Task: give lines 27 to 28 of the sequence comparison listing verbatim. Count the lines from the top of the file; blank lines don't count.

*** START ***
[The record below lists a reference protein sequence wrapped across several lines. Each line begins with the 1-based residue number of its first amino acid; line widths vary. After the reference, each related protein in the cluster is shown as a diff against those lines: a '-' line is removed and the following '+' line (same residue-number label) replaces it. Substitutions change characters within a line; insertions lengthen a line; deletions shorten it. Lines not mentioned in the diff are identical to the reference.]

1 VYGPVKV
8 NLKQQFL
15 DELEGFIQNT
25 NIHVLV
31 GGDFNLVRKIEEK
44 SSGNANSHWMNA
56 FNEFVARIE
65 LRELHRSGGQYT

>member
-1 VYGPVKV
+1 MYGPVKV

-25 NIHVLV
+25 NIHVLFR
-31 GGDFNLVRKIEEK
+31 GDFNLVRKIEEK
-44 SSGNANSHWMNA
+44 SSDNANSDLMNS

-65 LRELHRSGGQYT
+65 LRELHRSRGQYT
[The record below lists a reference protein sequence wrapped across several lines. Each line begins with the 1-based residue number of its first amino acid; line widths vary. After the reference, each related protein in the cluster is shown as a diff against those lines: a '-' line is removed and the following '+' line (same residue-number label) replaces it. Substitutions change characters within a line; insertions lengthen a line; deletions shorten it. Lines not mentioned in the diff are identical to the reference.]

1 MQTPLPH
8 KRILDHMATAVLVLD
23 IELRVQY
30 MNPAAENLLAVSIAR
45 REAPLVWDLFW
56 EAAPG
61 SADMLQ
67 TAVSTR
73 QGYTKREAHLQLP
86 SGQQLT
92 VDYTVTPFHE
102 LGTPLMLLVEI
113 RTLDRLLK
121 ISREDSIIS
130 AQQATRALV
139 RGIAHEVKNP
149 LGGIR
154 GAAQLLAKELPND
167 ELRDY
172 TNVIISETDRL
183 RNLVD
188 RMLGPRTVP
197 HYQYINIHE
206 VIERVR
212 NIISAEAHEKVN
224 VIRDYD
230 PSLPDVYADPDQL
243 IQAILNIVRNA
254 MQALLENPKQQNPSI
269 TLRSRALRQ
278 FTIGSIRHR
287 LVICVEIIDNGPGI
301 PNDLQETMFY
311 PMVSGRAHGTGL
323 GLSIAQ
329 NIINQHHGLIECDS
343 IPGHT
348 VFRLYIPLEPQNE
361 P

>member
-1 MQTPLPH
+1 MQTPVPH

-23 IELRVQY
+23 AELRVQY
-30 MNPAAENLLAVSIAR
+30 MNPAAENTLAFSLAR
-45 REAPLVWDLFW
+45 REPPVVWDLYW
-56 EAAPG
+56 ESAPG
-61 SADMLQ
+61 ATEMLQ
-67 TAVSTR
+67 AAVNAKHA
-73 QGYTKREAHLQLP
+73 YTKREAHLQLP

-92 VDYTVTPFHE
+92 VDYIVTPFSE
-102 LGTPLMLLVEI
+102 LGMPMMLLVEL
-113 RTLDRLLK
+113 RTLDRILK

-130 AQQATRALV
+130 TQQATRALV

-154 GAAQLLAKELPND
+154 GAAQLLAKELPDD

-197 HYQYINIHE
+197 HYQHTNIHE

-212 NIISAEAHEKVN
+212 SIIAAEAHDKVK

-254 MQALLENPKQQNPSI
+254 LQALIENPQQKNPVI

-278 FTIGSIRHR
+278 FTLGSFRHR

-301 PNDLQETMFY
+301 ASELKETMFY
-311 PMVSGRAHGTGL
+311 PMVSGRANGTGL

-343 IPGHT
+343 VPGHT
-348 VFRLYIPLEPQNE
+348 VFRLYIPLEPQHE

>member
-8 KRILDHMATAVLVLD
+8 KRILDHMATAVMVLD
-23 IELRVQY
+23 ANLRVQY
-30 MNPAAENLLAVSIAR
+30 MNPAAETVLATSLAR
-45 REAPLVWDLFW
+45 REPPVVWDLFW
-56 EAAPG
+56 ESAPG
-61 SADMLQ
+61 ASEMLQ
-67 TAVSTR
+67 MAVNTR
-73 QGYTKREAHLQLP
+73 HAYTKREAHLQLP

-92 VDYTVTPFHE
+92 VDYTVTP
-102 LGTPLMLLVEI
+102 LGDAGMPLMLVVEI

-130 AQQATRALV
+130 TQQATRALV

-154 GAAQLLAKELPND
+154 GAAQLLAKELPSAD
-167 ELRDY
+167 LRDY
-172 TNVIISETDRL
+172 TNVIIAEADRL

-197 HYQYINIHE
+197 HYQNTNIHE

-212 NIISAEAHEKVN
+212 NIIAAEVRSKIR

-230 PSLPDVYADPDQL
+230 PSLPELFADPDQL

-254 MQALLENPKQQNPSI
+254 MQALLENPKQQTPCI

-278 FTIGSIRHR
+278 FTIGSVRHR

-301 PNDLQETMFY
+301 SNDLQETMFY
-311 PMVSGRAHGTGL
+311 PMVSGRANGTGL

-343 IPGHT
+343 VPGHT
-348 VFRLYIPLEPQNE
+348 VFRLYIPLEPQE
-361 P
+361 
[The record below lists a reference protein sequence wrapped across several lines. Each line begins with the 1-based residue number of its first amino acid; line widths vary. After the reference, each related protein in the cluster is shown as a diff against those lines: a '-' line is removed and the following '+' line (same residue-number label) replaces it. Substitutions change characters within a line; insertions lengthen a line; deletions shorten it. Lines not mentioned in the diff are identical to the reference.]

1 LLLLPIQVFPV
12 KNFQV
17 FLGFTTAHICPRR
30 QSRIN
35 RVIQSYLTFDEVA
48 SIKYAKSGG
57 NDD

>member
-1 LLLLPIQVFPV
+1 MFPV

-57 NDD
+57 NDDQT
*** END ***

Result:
56 EAAPG
61 SADMLQ